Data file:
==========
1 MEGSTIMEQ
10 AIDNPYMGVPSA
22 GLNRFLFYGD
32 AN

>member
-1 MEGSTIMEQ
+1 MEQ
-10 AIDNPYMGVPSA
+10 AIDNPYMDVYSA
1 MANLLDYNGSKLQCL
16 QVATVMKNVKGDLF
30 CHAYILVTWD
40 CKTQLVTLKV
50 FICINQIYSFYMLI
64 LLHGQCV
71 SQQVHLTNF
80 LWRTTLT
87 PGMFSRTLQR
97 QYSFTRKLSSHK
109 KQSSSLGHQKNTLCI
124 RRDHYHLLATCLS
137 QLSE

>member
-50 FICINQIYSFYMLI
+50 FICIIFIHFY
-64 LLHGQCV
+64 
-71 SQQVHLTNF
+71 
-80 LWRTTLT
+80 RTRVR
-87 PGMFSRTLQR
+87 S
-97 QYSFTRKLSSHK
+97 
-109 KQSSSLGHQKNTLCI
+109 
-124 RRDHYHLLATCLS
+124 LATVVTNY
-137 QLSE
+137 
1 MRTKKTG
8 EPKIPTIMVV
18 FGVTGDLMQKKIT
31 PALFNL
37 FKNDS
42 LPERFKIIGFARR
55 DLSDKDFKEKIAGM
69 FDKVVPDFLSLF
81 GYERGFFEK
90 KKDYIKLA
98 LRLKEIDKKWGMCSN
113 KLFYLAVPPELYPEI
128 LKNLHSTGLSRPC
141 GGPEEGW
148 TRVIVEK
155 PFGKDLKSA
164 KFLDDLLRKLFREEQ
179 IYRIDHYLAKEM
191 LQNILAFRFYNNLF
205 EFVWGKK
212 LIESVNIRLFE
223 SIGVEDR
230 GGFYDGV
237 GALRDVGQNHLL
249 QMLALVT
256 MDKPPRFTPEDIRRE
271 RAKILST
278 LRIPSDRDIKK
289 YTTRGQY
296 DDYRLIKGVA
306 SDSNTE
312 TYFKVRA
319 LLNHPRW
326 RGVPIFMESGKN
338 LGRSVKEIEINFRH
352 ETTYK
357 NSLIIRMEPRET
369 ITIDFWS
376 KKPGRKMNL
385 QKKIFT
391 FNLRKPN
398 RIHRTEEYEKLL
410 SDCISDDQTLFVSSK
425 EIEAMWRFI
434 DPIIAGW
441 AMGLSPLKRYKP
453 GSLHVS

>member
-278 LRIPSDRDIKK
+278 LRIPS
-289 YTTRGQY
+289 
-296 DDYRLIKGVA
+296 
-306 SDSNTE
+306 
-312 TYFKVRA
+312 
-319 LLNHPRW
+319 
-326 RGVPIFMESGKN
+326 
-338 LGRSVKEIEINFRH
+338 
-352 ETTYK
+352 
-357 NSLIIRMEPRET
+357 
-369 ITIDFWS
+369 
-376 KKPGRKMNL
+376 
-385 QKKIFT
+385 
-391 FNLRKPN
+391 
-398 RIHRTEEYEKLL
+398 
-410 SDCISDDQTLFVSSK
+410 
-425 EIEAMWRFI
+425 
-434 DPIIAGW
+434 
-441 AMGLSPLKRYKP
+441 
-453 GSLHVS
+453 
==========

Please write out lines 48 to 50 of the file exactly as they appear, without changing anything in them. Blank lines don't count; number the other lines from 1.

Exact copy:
55 DLSDKDFKEKIAGM
69 FDKVVPDFLSLF
81 GYERGFFEK